From dozens of conversations in the coffee shop, on the escalator, and in the meeting rooms I recall an energy, a sparkle that wasn’t there in the 1970s and 1980s, my own first decades attending our conventions. It wasn’t that we weren’t into our work with enthusiasm back then; of course we were, but it was different. We talked then mainly among ourselves, because there were few others to talk to. (Younger readers, remember that in the old days visitors from the region were rare, and too often the visitors were accompanied by minders.)

From the late 1980s on, and especially after the Berlin Wall fell and the Soviet Union collapsed, we talked to, and with, a vastly expanded circle of people, both our colleagues and ordinary people in the regions we studied. Travel in both directions increased dramatically. In my presidential address I wrote “With support from IREX, various Soros Foundation programs, and my own university.... I began to travel much more frequently to the region. Counting my trips, I’m amazed to find that since 1987 I have traveled seventeen times to Russia, three to Hungary, and once each to Albania, Bulgaria, the Czech Republic, Lithuania, Poland, Romania, and Ukraine.” From the number of colleagues, members of this association, whom I saw in various hotels and airports (once, purely by chance, I even shared an elegant box with one at the Budapest opera house), I know I was not the only one moving around at a crazy pace. It was an exhilarating, exhausting, and ultimately life-changing time for many of us.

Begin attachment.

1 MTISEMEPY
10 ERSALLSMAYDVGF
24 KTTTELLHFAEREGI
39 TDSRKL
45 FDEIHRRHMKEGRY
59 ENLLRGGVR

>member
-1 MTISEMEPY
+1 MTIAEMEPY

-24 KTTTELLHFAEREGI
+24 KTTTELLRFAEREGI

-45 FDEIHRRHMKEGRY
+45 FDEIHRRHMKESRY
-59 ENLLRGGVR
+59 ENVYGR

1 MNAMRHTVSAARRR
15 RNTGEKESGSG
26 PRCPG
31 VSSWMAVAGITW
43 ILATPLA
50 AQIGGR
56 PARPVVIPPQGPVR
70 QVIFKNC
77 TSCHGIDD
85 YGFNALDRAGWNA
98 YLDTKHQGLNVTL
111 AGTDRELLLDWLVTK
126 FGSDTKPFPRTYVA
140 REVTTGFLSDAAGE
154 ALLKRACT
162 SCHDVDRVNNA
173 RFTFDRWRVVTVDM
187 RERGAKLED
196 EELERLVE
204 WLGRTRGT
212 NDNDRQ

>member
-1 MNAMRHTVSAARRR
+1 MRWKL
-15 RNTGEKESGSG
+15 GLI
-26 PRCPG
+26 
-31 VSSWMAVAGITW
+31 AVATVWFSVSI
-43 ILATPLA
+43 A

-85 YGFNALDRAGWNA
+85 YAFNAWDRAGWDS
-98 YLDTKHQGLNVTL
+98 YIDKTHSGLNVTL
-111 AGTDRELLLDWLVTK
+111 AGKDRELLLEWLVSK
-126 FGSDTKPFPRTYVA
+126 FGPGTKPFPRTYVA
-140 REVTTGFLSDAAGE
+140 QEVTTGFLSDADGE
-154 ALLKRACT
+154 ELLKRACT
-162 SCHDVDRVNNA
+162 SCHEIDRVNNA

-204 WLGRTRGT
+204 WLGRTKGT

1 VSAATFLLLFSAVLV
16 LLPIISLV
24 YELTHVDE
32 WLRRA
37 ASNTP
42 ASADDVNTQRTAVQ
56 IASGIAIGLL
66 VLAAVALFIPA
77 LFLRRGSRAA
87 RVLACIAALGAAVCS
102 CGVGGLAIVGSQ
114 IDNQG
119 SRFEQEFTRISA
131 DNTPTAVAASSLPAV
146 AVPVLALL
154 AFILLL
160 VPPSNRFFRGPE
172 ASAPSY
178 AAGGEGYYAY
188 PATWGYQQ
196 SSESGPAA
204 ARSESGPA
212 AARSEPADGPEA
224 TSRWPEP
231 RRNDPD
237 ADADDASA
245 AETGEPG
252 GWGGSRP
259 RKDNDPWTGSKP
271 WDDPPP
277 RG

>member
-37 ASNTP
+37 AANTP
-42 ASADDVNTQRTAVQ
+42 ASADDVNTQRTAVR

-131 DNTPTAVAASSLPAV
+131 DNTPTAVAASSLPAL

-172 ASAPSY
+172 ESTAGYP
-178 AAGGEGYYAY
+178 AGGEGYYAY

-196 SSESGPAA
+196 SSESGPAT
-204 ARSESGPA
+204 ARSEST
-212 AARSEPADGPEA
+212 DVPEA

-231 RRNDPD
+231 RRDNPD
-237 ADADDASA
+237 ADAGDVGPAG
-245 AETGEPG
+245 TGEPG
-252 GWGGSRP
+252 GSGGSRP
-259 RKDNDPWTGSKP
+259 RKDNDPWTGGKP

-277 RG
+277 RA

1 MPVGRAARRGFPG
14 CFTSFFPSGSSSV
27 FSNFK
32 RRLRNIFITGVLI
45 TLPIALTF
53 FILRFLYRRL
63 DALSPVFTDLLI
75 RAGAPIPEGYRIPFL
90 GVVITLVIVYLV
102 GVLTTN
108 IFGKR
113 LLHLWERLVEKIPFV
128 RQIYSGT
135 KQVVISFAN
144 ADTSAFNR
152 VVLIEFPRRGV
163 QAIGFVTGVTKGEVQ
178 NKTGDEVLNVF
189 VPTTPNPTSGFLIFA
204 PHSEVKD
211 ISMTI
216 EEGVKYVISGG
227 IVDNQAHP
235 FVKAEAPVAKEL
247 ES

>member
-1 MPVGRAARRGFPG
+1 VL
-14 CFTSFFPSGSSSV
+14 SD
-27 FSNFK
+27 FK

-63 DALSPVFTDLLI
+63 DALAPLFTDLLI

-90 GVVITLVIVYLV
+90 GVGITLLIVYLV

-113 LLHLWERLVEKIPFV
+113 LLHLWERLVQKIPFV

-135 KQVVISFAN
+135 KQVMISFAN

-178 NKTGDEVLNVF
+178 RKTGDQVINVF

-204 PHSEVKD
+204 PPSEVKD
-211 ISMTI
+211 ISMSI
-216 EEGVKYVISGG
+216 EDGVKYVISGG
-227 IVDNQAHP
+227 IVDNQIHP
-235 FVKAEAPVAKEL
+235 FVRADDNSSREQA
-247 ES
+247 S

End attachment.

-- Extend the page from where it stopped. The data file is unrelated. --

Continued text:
Those years of the mid-‘90s are unforgettable. Some of us, I’m sure, looked at what was going on behind the scenes in our region and realized that trouble was brewing, that the streets were not paved with gold and the Moscow River was not flowing with milk and honey. But I, the eternal optimist, focused on the positive. Yes, I told myself, there are problems, lots of them. But the prospects are so bright! Surely we can believe that better times are coming! I’m still an optimist today, believe it or not, but I have to work at it. And I am so glad that the new AAASS—ASEEES—is with us now, still encouraging study, still hosting annual conventions, still bringing us together. Keep it up, please!